A couple of weeks ago I was out early for a breakfast radio show, and I happened to hear a guy on the radio talking about the art of finding your way in the world without the help of man-made devices. He was an expert on ‘natural navigation’, orienting yourself entirely with the signs and patterns of the natural world. I only heard a couple of minutes, but this was clearly someone with a perspective on the world that I’d never encountered before. When I got home I looked it up. Turns out it was Tristan Gooley and as I hoped, he’d written a book or two. This is one of them.
How to connect with nature is another book in the beautiful little series from The School of Life. It doesn’t attempt to guilt-trip us into paying attention and has no particular environmental message. We should want to connect with nature because it “will make you a more interesting and effective person”. Being more aware of our surroundings and making more of a connection with our world is enriching, and that is a good in itself.
But how do we do that? ‘Nature’ is big and vague at first glance. “When our initial enthusiasm for nature in theory collides with the real thing, it is hard not to feel daunted”. There’s so much we don’t know. So Gooley starts with us. He runs through our senses and how we can use each of them to notice more – closing our eyes and mapping the territory through sound. The eyes only see what you point them at, after all, whereas your hearing can map in 360 degrees. What can we feel, and smell. What can we see, both what is moving and what is still?
That gets us noticing things, but ordering and understanding them is still a big challenge. Tristan’s approach here is to outline 15 building blocks for how nature works, big pieces of the jigsaw that bring some order to the “big green chaos”. For example, everything needs water, so where you find water, you find more life. Or another: “all land is based on some kind of rock”. A few simple rules and you can start to make generalisations about the landscape, putting two and two together to work out its geological history, what habitats it may contain and what you can expect to see. It is this sort of ‘detective’ work that the author finds so exciting, and his enthusiasm is infectious.
Gooley’s two favourite questions are ‘which way are you facing?’ and ‘what time is it?’, which he offers as a kind of mental challenge for anytime you find yourself outside. There are all kinds of clues, from the sun and the moon to the shape of trees and the way rocks have weathered. I’ve been practicing this over the last few days, and I can confirm that there is a pleasing sense of satisfaction to deciphering our surroundings. (Incidentally, in Madagascar this came naturally to people. If you stopped and asked for directions in the street they would reply in compass bearings rather than the left and right that we prefer.)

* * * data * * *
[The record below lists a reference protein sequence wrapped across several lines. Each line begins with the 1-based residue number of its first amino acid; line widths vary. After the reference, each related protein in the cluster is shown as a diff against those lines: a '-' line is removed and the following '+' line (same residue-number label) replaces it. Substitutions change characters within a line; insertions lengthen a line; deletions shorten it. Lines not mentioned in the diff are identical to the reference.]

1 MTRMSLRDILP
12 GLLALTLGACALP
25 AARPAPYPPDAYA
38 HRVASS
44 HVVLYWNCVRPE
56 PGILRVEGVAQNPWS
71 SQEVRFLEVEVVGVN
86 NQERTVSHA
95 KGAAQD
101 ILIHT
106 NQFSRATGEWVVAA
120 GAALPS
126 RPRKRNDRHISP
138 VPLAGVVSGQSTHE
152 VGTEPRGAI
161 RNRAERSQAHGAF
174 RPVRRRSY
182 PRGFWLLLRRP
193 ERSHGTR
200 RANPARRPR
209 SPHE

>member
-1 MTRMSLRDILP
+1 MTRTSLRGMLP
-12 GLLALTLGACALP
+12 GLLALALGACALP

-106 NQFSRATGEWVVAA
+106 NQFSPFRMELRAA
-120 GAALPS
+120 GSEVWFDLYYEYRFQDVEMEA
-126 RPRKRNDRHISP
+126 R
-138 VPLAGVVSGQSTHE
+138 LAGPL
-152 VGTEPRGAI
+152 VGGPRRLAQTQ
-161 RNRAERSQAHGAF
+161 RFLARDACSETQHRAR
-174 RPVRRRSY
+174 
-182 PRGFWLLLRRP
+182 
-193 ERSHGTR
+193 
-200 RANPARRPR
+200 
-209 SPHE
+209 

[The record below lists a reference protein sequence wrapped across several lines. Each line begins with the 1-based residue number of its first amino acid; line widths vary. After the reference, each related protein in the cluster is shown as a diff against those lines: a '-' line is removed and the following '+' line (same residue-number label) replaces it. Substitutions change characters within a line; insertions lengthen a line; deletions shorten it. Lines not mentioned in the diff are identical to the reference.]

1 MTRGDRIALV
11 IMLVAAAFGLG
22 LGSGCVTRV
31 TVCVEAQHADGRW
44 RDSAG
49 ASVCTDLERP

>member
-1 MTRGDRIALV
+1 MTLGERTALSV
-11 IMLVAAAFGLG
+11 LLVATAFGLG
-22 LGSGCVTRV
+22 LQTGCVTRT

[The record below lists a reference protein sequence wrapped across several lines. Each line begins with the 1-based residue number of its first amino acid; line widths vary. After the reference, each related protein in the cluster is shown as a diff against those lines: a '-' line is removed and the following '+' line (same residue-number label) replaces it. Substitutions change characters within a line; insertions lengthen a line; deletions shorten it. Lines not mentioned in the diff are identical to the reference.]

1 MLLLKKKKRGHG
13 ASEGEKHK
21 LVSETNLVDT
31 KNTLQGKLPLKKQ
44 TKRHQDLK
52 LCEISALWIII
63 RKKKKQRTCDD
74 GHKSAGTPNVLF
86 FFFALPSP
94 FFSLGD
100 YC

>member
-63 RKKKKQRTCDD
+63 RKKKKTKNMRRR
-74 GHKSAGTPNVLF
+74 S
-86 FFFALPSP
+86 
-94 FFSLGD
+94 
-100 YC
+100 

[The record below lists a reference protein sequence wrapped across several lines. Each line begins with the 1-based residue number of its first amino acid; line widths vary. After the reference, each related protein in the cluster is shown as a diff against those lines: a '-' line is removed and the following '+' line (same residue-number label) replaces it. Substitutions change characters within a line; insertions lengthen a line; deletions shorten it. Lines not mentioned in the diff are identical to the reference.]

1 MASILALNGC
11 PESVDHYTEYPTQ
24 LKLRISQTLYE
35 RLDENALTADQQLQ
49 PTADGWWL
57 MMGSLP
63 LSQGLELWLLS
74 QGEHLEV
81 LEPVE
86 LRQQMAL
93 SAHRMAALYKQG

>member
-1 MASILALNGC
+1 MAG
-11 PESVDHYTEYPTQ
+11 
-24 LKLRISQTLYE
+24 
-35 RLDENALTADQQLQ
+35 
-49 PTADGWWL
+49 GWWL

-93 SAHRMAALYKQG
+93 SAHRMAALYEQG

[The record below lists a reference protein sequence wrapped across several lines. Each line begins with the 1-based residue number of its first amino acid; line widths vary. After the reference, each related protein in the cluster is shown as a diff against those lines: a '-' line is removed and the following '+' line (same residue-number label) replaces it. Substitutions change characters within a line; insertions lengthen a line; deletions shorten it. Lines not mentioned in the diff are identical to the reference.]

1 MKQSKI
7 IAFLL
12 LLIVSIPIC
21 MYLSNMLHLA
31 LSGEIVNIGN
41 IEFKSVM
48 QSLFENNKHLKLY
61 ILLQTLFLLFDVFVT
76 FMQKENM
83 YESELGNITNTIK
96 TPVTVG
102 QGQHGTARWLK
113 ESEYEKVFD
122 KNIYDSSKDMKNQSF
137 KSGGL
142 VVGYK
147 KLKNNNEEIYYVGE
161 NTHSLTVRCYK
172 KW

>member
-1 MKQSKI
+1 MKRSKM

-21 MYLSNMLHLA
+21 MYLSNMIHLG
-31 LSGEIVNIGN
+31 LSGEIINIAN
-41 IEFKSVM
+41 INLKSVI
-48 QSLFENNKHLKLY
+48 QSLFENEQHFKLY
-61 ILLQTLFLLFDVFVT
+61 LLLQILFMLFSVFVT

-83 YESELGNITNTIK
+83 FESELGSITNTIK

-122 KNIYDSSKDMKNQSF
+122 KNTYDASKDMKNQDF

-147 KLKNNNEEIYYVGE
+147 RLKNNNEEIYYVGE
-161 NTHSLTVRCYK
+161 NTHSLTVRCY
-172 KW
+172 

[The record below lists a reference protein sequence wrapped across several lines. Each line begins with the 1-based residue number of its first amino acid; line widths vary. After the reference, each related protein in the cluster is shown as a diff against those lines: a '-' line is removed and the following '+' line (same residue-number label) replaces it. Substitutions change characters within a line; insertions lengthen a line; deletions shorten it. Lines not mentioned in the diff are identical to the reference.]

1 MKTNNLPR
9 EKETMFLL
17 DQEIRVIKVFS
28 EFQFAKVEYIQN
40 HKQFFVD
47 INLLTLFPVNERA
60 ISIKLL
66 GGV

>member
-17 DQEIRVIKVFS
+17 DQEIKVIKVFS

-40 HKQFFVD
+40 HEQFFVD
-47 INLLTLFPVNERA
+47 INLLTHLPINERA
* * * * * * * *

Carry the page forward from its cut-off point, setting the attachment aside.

A book about connecting with nature could be pretentious and flaky, but this is too full of childlike joy to be so easily dismissed. Like E O Wilson, who is a clear influence here, Gooley finds fascinating things in everyday places and ordinary life. There’s poetry in his turns of phrase, but he’s also practical and irreverent. If you don’t get on with latin names for things, just call plants what you like. If plants aren’t your thing, there are rocks or planets or insects or weather or any number of other things you may find more interesting. “Nature isn’t one big pile of stuff”, as Gooley unceremoniously puts it. I should also mention that it’s a very funny book, full of tongue in cheek ideas and little tangents.
My only hesitation about the book was the focus on conflict as a driving force in nature. Of course, there’s conflict everywhere in nature, but it’s not the defining feature. Evolution moves forward through cooperation too, and spotting harmonies and synergies in nature is just as exciting as looking for conflict, something that’s missed here.
That minor imbalance notwithstanding, I can heartily recommend How to connect with nature. It’s a rewarding and entertaining book that will make you look again at the world around you, wherever you live. In fact, I enjoyed it so much that I have already started Tristan Gooley’s latest book, The walker’s guide to outdoor clues and signs.